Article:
All hope for Copenhagen seems lost. According to The Times:
“A world treaty on climate change will be delayed by up to a year and is likely to be watered down because countries with the highest greenhouse gas emissions are refusing to commit to legally binding reductions.”
So if Copenhagen becomes just another rallying point for worldwide action, then where to after that? According to The Guardian:
“Sources said a meeting in Mexico in December 2010 would be more likely to see the legal treaty sealed.”
Whatever new roadmap emerges from Copenhagen, religious leaders meeting this week at Windsor Castle in Britain have pledged to galvanize their constituents to take action on global warming. Andrew Revkin at Dot Earth notes the “remarkable conclave”.
On the energy front, natural gas continues to be heralded for its various environmental attributes. Recent discoveries of abundant shale gas reserves in the United States, argue Daniel Yergin and Robert Ineson in The Wall Street Journal, transform the debate over generating electricity. They write:
“The US electric power industry faces very big questions about fuel choice and what kind of new generating capacity to build. In the face of new climate regulations, the increased availability of gas will likely lead to more natural gas consumption in electric power because of gas’s relatively lower CO2 emissions. Natural gas power plants can also be built more quickly than coal-fired plants.”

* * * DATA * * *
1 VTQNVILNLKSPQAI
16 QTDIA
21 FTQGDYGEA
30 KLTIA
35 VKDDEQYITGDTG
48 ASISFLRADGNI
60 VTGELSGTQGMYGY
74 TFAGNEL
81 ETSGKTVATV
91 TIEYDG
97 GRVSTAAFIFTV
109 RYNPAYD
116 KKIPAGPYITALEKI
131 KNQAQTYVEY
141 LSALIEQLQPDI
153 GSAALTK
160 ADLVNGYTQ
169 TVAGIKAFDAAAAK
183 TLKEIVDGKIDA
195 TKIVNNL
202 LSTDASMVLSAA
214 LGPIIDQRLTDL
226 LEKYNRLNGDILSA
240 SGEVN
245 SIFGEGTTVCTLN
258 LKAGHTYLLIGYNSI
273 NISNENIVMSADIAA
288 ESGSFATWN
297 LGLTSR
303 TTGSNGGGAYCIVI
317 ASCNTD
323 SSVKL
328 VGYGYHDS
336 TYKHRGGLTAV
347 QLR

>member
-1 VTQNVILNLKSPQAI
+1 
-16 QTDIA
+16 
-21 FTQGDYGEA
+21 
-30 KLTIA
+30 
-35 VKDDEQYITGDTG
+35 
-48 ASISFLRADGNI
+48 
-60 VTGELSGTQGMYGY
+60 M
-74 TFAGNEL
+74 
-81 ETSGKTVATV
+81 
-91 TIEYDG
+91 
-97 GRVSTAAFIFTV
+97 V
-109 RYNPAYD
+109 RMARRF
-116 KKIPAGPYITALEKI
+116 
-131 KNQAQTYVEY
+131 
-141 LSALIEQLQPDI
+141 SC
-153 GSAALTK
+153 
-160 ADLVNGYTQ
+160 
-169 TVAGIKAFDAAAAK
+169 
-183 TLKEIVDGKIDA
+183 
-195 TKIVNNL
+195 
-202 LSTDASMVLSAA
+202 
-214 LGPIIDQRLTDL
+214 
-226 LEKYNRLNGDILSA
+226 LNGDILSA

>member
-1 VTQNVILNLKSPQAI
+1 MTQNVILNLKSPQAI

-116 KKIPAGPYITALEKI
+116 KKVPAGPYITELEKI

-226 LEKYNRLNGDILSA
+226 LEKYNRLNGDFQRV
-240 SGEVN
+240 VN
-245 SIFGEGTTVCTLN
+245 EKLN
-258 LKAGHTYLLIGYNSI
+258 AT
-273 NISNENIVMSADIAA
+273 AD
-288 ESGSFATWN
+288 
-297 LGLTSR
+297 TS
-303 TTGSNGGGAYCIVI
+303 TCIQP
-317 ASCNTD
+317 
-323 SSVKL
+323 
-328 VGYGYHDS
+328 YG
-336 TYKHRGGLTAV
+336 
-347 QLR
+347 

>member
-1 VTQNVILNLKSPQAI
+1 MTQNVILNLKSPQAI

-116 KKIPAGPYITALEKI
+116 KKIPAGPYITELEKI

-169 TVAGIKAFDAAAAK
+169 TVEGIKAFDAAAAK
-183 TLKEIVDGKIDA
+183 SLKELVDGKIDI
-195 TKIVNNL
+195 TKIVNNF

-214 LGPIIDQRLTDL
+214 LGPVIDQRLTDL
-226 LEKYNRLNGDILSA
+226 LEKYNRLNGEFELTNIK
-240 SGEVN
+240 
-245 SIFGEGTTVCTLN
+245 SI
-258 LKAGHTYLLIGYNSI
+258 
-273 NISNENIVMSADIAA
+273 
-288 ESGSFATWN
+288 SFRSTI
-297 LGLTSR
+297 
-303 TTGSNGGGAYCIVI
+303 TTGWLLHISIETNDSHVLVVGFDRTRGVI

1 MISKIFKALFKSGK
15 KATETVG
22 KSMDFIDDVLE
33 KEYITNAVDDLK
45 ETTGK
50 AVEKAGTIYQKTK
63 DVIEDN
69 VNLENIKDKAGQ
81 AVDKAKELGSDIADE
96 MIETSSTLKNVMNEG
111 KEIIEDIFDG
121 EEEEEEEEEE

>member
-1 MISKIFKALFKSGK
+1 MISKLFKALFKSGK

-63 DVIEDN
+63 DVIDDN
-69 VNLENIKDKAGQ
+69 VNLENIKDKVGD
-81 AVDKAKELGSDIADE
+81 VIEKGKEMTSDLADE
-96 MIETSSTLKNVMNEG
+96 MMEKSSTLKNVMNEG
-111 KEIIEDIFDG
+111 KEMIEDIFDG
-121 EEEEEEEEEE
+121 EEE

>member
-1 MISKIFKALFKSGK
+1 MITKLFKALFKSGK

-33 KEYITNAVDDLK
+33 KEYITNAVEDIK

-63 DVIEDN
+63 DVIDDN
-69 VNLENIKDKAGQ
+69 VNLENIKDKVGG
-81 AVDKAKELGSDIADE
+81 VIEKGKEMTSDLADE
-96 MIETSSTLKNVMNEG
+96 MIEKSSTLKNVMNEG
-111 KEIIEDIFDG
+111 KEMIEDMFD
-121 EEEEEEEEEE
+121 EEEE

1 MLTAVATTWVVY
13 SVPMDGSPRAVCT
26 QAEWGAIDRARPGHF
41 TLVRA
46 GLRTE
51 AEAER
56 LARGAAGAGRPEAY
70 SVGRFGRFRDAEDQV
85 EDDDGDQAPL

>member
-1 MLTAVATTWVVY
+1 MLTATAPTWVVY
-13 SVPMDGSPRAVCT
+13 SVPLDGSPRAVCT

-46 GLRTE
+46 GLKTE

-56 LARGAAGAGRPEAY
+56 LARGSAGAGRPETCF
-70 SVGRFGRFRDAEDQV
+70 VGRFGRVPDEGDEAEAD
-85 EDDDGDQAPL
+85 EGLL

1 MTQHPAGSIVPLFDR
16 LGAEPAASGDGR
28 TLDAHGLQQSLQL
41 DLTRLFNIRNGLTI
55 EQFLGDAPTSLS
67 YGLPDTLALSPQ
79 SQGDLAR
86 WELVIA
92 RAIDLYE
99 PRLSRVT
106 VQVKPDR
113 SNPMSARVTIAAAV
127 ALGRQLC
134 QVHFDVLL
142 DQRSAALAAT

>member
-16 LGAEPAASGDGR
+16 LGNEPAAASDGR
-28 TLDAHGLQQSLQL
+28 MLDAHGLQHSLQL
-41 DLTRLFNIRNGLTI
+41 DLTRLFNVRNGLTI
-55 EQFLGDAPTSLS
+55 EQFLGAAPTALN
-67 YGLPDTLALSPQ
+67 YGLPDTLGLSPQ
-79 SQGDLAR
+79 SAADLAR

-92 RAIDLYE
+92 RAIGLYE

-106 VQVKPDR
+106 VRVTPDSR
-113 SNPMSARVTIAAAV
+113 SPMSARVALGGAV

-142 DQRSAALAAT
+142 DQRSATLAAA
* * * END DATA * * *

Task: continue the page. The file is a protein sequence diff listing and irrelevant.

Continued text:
A broader case was spelled out several months ago by a leading Washington DC think thank, which asserted that natural gas:
“creates an unprecedented opportunity to use gas as a bridge fuel to a 21st-century energy economy that relies on efficiency, renewable sources and low-carbon fossil fuels such as natural gas”.
Now, it seems that it has a potential peace dividend as well. Building natural gas pipelines in Central Asia, instead of military transport lines, could bring greater stability to countries such as India and Pakistan, according to this article by Saleem H. Ali and Parag Khanna, in Foreign Policy. There are obvious ancillary benefits for the global climate, since natural gas “is likely to be the cleanest and most cost-effective fuel to meet Pakistan and India’s energy shortfall”. The authors add:
“Natural gas development offers a unique opportunity to tackle strategic, diplomatic and environmental goals at the same time.”
Meanwhile, a new political strategy for the US Senate climate bill has emerged in Washington DC. Three influential senators (two Democrats and one Republican) have joined ranks to open a “dual track” on climate legislation, in an effort to broaden support for a final bill among their colleagues in Congress.
This new ploy comes just as US environmental groups are trying out new messages about global warming, for similar reasons. As The Washington Post reports:
“Now, some groups have muted their alarms about wildfires, shrinking glaciers and rising seas. Not because they’ve stopped caring about them — but because they’re trying to win over people who might care more about a climate bill’s non-environmental side benefits, such as ‘green’ jobs and reduced oil imports.”
If green groups are looking for any new pointers from social scientists, they might consider cracking open The Psychology of Climate Change Communication, a guide published this week by the Center for Research on Environmental Decisions at Columbia University, New York City.
The guide offers many tips, such as how to convey “climate uncertainties” and how to “avoid the overuse of emotional appeals”. It also prefers cartoons to charts and graphs, at least in terms of communicating its own message to readers.